Student accommodation “not fit for purpose” as government announces new beds

The government has created 2,541 new student beds since July

The latest National Student Accommodation Strategy report finds 2,541 new student beds have been created since July, with more than 5,000 purpose-built student accommodation bed spaces completed this year.

Today, the Minister of State for Higher Education, Mary Mitchell O’Connor, and the Minister of State with special responsibility for Housing and Urban Development, Damien English released the end Q3 2018 progress report on the National Student Accommodation Strategy (NSAS).

The report found that 5,531 bed spaces have been completed so far under the NSAS while a further 4,825 bed spaces are under construction. An additional 7,901 additional bed spaces have been granted planning permission, whilst 432 are at the planning permission stage. These projects produce a combined total of 18,729 bed spaces, according to the report.

However, the Union of Students in Ireland (USI) emphasised that the quality of student housing is still lacking, commenting that purpose-built student accommodation is “ironically not fit for purpose”.

Speaking to the Oireachtas Committee on Housing this morning, USI Vice President for Campaigns Michelle Byrne stated: “When the Government’s student accommodation strategy was launched in July 2017, there was an excess demand in purpose built student accommodation of over 23,000 beds. This is expected to increase to almost 26,000 by 2019. This means we are still 16,000 beds short even if all PBSA which is projected is successfully completed.”

“The PBSA currently being built can include cinemas, bowling alleys and games rooms that are not a necessity for students to have in their homes when they are already facing high costs of education,” USI detailed in a statement. “Students in PBSA are treated as licensees, not tenants – so do not have same rights. This is detrimental.”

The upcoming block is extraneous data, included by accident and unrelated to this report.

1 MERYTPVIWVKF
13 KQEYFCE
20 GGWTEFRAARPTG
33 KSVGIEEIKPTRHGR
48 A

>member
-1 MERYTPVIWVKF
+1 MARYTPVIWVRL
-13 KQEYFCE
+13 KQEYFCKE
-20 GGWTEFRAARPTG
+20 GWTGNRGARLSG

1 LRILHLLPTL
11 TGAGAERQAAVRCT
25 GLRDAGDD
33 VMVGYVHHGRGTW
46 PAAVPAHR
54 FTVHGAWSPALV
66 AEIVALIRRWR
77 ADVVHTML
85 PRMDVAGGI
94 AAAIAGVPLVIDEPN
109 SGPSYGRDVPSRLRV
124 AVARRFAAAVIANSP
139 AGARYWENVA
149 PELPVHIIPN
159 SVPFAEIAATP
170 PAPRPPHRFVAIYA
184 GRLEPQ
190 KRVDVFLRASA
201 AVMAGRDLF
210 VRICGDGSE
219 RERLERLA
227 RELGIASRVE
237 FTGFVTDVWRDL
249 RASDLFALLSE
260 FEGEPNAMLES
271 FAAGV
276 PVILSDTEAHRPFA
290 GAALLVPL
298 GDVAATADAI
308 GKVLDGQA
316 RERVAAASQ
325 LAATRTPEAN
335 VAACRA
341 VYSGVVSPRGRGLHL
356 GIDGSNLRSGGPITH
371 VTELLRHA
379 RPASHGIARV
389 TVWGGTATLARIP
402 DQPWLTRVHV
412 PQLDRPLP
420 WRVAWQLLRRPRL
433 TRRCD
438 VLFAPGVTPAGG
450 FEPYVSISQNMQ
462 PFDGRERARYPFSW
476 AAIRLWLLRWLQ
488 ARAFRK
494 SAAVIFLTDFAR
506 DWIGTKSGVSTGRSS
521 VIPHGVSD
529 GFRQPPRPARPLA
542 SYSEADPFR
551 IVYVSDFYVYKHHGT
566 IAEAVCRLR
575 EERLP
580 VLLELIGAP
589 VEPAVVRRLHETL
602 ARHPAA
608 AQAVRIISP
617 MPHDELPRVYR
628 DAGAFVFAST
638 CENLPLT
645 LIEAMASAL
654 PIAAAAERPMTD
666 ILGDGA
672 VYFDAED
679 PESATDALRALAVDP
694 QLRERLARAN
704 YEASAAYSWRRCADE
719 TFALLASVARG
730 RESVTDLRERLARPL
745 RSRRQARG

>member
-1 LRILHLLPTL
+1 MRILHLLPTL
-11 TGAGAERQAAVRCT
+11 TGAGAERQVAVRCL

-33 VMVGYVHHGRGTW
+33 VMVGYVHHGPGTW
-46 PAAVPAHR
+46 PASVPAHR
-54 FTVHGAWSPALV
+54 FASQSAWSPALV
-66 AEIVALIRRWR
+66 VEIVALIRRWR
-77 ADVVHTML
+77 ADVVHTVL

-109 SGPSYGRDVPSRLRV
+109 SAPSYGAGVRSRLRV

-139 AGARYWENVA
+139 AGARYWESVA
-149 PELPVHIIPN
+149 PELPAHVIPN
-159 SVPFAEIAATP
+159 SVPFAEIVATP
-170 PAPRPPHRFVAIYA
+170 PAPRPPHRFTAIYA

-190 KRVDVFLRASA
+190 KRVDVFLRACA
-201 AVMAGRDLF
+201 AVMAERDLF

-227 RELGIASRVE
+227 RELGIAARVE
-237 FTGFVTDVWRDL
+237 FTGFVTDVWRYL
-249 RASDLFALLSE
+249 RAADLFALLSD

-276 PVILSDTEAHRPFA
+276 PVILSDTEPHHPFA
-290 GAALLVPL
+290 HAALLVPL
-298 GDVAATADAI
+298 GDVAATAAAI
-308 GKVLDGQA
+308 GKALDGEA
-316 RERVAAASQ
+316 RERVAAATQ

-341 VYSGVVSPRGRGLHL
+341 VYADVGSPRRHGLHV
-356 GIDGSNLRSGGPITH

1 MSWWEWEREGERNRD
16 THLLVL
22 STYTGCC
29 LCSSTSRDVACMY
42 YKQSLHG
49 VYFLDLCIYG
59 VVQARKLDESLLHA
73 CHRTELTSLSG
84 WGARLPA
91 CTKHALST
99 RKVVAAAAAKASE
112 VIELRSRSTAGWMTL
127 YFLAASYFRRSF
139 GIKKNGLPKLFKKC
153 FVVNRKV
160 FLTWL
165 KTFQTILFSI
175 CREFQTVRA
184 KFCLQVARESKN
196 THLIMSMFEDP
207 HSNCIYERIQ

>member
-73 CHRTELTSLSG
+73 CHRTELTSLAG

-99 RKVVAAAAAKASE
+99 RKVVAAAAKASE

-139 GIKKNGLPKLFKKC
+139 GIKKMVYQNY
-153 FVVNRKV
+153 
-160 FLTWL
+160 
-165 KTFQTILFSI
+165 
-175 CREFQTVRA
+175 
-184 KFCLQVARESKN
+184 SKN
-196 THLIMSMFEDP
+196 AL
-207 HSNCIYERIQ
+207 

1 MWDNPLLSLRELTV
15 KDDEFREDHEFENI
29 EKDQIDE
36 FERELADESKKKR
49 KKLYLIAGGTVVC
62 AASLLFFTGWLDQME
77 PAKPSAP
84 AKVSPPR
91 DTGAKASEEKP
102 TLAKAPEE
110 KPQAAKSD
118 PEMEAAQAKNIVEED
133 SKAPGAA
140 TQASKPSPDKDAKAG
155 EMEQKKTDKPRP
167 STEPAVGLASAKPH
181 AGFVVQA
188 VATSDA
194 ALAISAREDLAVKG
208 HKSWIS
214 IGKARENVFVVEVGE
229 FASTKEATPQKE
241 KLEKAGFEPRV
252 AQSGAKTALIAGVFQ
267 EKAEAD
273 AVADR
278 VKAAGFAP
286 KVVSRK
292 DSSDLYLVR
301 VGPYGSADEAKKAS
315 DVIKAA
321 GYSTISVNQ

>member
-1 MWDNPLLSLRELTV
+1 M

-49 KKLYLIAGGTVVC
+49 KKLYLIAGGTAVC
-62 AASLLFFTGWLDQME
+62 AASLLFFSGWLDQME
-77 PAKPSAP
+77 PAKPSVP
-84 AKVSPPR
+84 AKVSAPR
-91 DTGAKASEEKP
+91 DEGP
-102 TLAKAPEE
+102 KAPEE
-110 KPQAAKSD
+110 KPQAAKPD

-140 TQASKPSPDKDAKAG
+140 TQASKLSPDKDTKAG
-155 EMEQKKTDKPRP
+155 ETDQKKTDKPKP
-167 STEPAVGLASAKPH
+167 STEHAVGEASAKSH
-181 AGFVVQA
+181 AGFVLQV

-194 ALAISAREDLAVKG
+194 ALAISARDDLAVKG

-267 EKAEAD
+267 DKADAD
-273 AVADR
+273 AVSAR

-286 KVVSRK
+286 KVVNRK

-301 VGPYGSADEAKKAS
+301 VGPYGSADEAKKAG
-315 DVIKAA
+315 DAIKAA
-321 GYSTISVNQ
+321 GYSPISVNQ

In October, the Raise the Roof rally for housing saw over 3,000 students from across the country take to the streets of Dublin in protest against the housing crisis and lack of affordable student accommodation.

Mitchell O’Connor expressed her delight at the report’s findings: “In light of the impact that the housing and accommodation shortages have had on both students and their parents, I am particularly delighted to report that we now have over 5,000 extra bed spaces for students since the launch of this strategy.”

A Dublin City Council report released earlier this year found that housing supply in Dublin was “inadequate and imbalanced”, prompting further investigation into the housing crisis.

The NSAS comes under the government’s “Rebuilding Ireland: Action Plan for Housing and Homelessness”, which launched in July 2017.The plan includes key targets and actions to support the delivery of an increased level of supply of purpose-built student accommodation and an increase in take-up of digs accommodation.

Announcing the report, English stated that the government was “making excellent progress” in regards to housing. “Although student accommodation is not included in the official statistics for housing completions, every one of these beds brings relief to the housing market generally,” English continued.

Speaking after the report’s release, Mary Mitchell acknowledged the need for continued improvement of housing: “I remain committed to ensuring that the availability of accommodation is not a factor in a student’s choice of where to study. Since the end of July an additional 2,541 bed spaces have been made available for this academic year. Not only does this mean that over 5,000 students have now been accommodated safely, but that the strategy is working.”

The government hopes to meet the target of providing 7,000 bed spaces by the end of 2019 and a total of 21,000 additional PBSA beds by 2024.

Victoria Mitchell

Victoria Mitchell is a former Deputy News Editor for Trinity News.